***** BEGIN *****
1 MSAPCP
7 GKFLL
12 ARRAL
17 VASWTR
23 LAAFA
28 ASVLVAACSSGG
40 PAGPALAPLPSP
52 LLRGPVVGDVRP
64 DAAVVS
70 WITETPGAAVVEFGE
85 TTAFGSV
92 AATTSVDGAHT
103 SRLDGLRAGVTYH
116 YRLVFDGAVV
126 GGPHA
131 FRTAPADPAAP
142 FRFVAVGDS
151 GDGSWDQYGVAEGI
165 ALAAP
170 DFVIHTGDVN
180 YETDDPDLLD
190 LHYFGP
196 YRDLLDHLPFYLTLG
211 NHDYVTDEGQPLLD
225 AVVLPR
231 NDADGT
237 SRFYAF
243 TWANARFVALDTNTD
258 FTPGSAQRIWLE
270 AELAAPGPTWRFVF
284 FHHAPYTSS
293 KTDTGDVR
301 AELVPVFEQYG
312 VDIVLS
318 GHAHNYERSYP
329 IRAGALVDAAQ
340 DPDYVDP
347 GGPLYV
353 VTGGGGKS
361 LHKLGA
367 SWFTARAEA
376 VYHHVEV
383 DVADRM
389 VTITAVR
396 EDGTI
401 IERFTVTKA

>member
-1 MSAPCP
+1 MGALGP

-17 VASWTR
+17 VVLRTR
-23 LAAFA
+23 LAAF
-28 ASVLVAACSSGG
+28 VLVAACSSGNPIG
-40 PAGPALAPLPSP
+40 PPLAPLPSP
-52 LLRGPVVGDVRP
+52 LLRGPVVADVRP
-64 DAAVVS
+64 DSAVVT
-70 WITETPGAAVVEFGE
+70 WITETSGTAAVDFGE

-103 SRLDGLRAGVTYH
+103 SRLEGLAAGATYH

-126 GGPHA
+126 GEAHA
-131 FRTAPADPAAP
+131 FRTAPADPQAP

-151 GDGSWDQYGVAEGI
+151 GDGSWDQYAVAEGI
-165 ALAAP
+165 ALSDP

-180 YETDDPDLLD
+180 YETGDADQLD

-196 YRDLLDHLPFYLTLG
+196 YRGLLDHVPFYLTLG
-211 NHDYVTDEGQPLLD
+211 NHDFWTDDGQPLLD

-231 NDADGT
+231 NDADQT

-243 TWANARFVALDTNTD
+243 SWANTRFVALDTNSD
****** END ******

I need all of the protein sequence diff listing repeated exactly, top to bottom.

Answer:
1 MSAPCP
7 GKFLL
12 ARRAL
17 VASWTR
23 LAAFA
28 ASVLVAACSSGG
40 PAGPALAPLPSP
52 LLRGPVVGDVRP
64 DAAVVS
70 WITETPGAAVVEFGE
85 TTAFGSV
92 AATTSVDGAHT
103 SRLDGLRAGVTYH
116 YRLVFDGAVV
126 GGPHA
131 FRTAPADPAAP
142 FRFVAVGDS
151 GDGSWDQYGVAEGI
165 ALAAP
170 DFVIHTGDVN
180 YETDDPDLLD
190 LHYFGP
196 YRDLLDHLPFYLTLG
211 NHDYVTDEGQPLLD
225 AVVLPR
231 NDADGT
237 SRFYAF
243 TWANARFVALDTNTD
258 FTPGSAQRIWLE
270 AELAAPGPTWRFVF
284 FHHAPYTSS
293 KTDTGDVR
301 AELVPVFEQYG
312 VDIVLS
318 GHAHNYERSYP
329 IRAGALVDAAQ
340 DPDYVDP
347 GGPLYV
353 VTGGGGKS
361 LHKLGA
367 SWFTARAEA
376 VYHHVEV
383 DVADRM
389 VTITAVR
396 EDGTI
401 IERFTVTKA

>member
-1 MSAPCP
+1 MGALGP

-17 VASWTR
+17 VVLRTR
-23 LAAFA
+23 LAAF
-28 ASVLVAACSSGG
+28 VLVAACSSGNPIG
-40 PAGPALAPLPSP
+40 PPLAPLPSP
-52 LLRGPVVGDVRP
+52 LLRGPVVADVRP
-64 DAAVVS
+64 DSAVVT
-70 WITETPGAAVVEFGE
+70 WITETSGTAAVDFGE

-103 SRLDGLRAGVTYH
+103 SRLEGLAAGATYH

-126 GGPHA
+126 GEAHA
-131 FRTAPADPAAP
+131 FRTAPADPQAP

-151 GDGSWDQYGVAEGI
+151 GDGSWDQYAVAEGI
-165 ALAAP
+165 ALSDP

-180 YETDDPDLLD
+180 YETGDADQLD

-196 YRDLLDHLPFYLTLG
+196 YRGLLDHVPFYLTLG
-211 NHDYVTDEGQPLLD
+211 NHDFWTDDGQPLLD

-231 NDADGT
+231 NDADQT

-243 TWANARFVALDTNTD
+243 SWANTRFVALDTNSD